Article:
February 15, 2010 — Last summer, Guoqing Zhang, a chemistry doctoral student at the University of Virginia, was experimenting with a simple sunscreen compound when he made a startling discovery. As he crushed some crystals under an ultraviolet lamp, the green-blue-emitting material suddenly glowed yellow.
His curiosity led him to smear the sunscreen material onto a sheet of weighing paper, and the compound glowed there, too. When smeared, it is yellow. After waiting a few minutes or heating it for a few seconds, it turned green-blue. When he scratched it again, the scratched regions became yellow again. He did not know what he was seeing, but he had never seen it before.
He hurried to tell his adviser, chemistry professor Cassandra Fraser. "You've got to see this!" he said.
She, too, was amazed. They started playing with the compound, watching the color become yellow each time they scratched the surface of the material and fade back to green-blue again.
"It's self-healing," Fraser said. "It can be written and re-written." In art, this kind of fading or ephemeral quality is called "fugitive," but what is amazing here is that the effect is also regenerative.
They have since tested other dyes and have created other color combinations, and they also have developed methods for "fixing" the colors for varying lengths of time. They even have a way to create a negative image; that is, a material that turns dark in scratched regions.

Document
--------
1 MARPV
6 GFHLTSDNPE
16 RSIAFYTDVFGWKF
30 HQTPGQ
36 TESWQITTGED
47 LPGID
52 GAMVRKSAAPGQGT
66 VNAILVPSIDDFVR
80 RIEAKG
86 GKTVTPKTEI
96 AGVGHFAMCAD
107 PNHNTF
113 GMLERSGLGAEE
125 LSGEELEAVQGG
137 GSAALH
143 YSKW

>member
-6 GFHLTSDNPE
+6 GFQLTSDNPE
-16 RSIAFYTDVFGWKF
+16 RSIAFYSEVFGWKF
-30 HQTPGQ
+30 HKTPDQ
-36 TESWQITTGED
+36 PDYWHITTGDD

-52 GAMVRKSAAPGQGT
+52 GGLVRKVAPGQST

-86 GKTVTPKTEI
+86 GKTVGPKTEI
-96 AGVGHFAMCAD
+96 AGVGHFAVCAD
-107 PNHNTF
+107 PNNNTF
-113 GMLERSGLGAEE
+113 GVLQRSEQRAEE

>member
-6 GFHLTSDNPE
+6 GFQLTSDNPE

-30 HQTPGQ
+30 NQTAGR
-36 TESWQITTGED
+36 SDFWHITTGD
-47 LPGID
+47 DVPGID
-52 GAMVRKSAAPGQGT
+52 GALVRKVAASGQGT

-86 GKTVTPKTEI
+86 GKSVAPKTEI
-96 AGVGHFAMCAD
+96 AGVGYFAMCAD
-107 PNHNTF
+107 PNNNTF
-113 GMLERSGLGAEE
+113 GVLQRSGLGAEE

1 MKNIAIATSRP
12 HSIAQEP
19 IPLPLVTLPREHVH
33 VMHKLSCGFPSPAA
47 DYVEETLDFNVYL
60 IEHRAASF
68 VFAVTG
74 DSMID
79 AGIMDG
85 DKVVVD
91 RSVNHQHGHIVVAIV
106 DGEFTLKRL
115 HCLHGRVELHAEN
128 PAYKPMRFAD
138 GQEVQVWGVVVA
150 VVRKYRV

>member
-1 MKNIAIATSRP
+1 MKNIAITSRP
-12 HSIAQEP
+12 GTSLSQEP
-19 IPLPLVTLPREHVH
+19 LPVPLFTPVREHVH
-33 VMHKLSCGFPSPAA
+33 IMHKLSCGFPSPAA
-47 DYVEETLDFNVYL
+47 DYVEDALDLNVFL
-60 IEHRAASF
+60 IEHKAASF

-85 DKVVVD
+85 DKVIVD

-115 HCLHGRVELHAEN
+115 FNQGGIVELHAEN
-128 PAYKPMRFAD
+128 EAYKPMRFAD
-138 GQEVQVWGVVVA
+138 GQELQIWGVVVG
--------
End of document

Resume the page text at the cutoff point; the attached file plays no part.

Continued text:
This had to lead to other things, and so it has.
Fraser and Zhang reached out to collaborators across Grounds, in the business community and at other universities. Today, they are working with visual artists and materials engineers, business partners and even high school students to imagine the possibilities for their very visual discovery. They even started a new company, Luminesco, with the idea that these compounds could be used as high-tech "mechanosensors" and possibly in forensic and security applications. They also envision uses as rewritable surfaces, a new art medium and possibly as a creative tool for children.
"So many people have been brought together by this amazing fluorescent molecule," Zhang said.
This month, Fraser and Zhang published a paper about their finding in the Journal of the American Chemical Society, and an important follow-up study is under review in Inorganic Chemistry.
Fraser has long viewed chemistry as one captivating facet of her many interests. In college, she nearly majored in art and was always as drawn to paintbrushes and palettes of colors as she was to test tubes and colorful chemicals. She earned a master's degree in theology from Harvard Divinity School before earning her doctorate in chemistry from the University of Chicago. Today she is a synthetic chemist with an interest in biomedicine and sustainable design, and color continues to figure prominently.
"My dream has always been to integrate the arts and sciences," she said.
She is, in fact, an enthusiastic participant in U.Va.'s Arts and Sciences Project, supported and encouraged by the Office of the Vice President for Research. The idea is to bring together creative minds from across the disciplines to generate new ideas unbound by the restraints of traditional domains.
Zhang is one of those creative minds. A native of Xinxiang, China, he brings a sense of innovation and play to fundamental discovery, always looking for something new, even when he does not yet understand what he is uncovering.